That Extra Loop of Fabric on Your Seatbelt Is Actually an Important Safety Feature

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Even if you don’t use them, the under-looked features of your car each serve a practical purpose. The grab handle above the door makes getting in and out easy, and the symbols on your dashboard clue you in to the health of your vehicle. The extra loop of fabric on your seatbelt is more enigmatic, but just as important. Though hopefully you’ll never need it, it’s there to prevent injury or even death in the event of a crash. 

According to Reader’s Digest, the fold of excess fabric you can find beneath the buckle of many passenger seatbelts is known as the energy management loop. Under ideal circumstances it doesn’t do much, but in a serious collision it provides an additional layer of safety. 

If the passenger’s body flings forward with enough force to damage the seatbelt, the stitched-up loop is designed to rip open. Once it unfurls, the rider is afforded several more inches of seatbelt to protect them. That means they effectively would need to tear through two layers of fabric before flying from their seat.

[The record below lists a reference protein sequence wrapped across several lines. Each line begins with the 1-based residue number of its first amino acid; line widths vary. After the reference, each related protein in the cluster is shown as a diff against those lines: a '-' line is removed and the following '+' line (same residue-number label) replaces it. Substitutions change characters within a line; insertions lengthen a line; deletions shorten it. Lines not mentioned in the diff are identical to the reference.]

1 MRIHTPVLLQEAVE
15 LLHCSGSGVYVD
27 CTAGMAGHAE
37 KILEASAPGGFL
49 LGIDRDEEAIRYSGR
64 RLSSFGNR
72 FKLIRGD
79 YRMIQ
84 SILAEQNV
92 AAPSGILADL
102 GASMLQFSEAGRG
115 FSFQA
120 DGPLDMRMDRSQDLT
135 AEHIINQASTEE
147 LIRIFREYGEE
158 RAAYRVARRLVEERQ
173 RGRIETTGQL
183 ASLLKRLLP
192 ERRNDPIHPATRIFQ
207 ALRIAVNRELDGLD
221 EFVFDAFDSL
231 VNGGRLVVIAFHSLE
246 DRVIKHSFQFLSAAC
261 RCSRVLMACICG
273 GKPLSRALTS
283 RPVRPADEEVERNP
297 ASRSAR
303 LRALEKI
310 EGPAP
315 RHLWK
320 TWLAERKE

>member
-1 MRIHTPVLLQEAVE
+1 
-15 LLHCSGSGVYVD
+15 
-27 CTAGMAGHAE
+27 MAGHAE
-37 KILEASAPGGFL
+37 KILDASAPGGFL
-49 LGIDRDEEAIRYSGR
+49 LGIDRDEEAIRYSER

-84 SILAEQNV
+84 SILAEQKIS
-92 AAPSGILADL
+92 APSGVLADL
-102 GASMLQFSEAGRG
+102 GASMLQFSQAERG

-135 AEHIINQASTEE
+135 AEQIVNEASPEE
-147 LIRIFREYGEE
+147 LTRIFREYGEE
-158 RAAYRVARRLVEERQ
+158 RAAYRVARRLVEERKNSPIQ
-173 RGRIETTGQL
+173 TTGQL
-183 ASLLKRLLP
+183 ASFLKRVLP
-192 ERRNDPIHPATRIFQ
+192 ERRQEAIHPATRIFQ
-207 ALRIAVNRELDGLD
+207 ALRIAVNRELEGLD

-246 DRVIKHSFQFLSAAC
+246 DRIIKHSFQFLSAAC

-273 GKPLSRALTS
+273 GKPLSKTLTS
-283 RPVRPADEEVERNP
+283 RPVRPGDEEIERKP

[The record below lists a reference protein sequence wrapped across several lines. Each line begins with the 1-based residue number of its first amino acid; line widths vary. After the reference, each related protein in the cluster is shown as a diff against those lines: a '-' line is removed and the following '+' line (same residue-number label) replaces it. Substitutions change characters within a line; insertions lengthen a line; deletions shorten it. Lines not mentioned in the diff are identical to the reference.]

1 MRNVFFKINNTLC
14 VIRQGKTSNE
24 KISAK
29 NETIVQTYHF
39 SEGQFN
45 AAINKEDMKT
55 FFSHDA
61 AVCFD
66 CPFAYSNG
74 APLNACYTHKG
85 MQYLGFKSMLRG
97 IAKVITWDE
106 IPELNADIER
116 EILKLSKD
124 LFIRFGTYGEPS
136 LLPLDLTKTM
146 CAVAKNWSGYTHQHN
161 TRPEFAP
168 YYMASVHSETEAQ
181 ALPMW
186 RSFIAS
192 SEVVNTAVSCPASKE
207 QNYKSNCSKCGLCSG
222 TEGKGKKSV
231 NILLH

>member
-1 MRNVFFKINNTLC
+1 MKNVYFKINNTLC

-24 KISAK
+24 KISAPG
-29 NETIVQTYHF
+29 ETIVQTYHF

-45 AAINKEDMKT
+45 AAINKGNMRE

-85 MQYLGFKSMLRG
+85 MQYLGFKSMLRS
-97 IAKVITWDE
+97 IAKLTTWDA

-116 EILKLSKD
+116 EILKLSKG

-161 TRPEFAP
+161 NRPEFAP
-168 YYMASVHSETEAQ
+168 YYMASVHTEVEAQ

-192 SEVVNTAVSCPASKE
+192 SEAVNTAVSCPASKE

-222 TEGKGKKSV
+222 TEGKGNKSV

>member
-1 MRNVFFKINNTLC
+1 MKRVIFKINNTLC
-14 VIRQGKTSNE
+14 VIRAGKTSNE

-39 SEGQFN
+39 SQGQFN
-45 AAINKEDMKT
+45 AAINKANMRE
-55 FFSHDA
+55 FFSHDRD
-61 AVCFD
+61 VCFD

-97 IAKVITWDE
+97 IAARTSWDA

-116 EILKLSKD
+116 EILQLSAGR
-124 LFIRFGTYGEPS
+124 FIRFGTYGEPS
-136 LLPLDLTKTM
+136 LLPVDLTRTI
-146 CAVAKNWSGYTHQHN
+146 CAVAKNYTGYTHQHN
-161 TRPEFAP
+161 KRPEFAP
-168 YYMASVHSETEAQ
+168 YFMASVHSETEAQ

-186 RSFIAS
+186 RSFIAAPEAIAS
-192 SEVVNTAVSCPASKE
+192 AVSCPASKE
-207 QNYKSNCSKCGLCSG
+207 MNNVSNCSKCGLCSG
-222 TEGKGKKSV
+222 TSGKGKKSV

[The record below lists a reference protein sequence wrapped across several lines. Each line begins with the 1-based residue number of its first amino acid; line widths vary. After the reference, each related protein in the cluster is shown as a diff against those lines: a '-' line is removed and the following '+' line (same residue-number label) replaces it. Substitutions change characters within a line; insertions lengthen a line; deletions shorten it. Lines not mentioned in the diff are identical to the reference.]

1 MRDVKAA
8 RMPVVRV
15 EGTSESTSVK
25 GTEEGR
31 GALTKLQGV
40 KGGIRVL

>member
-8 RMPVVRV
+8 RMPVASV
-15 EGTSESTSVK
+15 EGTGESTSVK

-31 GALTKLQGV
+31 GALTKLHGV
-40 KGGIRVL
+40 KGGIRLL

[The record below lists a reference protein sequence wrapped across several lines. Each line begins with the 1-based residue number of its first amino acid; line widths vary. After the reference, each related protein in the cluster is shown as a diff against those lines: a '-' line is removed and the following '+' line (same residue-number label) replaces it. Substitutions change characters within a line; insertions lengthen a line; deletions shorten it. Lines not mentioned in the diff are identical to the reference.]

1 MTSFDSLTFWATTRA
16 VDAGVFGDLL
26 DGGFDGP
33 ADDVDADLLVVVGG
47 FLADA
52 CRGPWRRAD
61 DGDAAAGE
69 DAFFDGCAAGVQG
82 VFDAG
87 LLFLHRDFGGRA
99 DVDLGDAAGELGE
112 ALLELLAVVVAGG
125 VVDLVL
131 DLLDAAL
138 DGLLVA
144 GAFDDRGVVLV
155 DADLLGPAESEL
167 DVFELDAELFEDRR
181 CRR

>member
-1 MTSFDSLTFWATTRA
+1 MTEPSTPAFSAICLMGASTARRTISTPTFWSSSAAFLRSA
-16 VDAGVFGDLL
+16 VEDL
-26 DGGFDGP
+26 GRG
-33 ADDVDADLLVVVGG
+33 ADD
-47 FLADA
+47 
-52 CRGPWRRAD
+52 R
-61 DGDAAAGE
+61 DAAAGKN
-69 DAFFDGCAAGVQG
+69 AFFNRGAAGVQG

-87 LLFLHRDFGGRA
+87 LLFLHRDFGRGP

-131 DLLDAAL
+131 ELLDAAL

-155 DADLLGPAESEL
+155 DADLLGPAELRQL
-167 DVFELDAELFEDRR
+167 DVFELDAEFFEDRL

The feature has a less dramatic function as well. When no one is using the seatbelt, it keeps the buckle from sliding to the floor or the car. Not every car uses energy management loops, and plastic buttons are sometimes added to seatbelts to keep the buckles in place instead. Even when cars do have seatbelt loops for passengers, you will always see buttons on the driver’s seatbelt instead. That’s because the safety feature is less safe when you're behind the wheel.

Hitting the steering wheel at high speed is a common source of injury for motorists in a crash. In worst case scenarios, keeping the driver’s body away from the wheel with the airbag and seatbelt is a priority for vehicle designers. Instead of protecting them, the surplus room granted by the seatbelt failsafe could bring them closer to a concussion.

If you drive your car everyday, you can benefit from learning more about its features. Like why the back windows don't roll all the way down.

[h/t Reader's Digest]